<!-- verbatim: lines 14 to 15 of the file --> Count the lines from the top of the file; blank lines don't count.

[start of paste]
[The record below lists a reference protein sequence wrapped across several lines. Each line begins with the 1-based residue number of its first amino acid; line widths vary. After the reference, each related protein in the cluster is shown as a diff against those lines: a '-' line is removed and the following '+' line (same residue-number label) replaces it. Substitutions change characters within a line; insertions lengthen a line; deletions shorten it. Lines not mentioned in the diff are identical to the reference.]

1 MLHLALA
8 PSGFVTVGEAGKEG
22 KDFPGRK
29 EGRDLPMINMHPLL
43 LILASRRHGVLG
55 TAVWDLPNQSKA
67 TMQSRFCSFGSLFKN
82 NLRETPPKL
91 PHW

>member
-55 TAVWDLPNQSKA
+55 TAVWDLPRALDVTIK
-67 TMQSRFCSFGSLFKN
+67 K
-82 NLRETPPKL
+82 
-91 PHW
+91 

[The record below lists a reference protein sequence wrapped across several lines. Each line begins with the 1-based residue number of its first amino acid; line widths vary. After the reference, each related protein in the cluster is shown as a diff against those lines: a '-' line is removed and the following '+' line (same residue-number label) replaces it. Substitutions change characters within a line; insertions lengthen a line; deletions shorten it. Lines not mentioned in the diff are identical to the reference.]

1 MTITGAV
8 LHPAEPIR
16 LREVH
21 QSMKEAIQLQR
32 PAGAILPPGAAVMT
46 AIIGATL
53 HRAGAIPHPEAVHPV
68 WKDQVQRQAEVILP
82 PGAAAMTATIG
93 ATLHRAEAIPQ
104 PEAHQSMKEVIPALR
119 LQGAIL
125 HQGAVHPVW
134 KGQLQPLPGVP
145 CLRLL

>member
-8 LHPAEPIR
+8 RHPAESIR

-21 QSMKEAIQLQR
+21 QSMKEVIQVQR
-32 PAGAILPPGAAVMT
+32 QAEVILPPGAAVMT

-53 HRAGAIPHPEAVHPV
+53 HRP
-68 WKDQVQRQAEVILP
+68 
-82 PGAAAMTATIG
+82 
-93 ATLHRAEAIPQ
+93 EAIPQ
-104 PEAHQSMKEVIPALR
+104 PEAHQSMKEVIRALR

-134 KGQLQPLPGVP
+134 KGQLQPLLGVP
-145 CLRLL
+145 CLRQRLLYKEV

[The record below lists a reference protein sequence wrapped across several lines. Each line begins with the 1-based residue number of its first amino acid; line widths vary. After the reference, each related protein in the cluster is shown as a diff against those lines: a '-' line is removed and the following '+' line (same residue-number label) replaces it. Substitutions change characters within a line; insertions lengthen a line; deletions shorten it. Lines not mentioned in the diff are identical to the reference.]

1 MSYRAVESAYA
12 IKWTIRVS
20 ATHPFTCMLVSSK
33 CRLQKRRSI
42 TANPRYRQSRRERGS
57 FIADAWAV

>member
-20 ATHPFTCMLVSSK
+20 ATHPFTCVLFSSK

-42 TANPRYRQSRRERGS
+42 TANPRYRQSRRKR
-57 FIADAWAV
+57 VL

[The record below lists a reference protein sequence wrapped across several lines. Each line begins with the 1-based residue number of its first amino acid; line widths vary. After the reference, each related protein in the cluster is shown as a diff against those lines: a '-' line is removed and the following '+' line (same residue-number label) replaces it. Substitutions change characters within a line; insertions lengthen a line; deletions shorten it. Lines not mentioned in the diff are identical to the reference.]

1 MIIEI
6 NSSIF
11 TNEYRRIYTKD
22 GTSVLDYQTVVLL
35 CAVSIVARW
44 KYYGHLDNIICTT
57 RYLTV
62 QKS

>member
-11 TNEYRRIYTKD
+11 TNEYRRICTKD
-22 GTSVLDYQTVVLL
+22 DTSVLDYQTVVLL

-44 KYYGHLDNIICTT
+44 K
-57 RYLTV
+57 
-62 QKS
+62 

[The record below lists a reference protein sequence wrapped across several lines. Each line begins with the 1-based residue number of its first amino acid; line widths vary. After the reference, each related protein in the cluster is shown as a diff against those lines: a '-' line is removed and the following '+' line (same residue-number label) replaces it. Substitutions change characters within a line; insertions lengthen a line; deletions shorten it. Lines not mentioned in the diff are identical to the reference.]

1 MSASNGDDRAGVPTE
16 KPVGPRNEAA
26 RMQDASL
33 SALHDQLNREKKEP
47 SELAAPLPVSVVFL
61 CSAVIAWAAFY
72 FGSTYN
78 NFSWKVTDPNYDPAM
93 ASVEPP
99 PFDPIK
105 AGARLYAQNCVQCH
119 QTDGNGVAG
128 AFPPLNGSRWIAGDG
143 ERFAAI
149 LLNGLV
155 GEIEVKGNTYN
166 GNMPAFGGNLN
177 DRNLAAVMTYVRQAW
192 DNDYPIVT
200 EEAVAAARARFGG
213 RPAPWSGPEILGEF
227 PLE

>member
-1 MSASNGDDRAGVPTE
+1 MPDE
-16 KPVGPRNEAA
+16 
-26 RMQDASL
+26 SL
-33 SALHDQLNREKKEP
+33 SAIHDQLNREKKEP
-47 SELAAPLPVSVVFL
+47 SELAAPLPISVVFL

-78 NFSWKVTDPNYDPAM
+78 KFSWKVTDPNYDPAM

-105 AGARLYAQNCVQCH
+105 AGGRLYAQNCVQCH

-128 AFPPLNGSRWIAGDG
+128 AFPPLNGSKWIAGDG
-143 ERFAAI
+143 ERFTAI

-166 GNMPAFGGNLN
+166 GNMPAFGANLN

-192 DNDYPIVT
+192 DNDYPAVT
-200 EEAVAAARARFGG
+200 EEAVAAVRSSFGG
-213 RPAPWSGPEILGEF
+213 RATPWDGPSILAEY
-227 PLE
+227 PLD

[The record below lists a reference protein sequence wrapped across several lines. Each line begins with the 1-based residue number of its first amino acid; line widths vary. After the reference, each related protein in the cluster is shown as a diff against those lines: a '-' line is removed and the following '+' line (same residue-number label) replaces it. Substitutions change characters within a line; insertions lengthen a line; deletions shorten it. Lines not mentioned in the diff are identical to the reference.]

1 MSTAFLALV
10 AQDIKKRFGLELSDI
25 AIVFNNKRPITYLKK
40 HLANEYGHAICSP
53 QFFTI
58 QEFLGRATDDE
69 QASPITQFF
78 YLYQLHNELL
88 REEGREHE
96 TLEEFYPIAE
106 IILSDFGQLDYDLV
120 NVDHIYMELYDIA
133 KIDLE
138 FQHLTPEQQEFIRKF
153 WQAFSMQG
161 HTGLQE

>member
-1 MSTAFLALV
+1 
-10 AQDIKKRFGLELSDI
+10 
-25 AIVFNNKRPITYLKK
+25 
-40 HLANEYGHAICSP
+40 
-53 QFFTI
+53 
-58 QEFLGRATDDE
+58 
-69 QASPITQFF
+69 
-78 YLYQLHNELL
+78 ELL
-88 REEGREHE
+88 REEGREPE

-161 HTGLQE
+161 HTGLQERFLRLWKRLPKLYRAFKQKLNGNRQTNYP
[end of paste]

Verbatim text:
-67 TMQSRFCSFGSLFKN
+67 K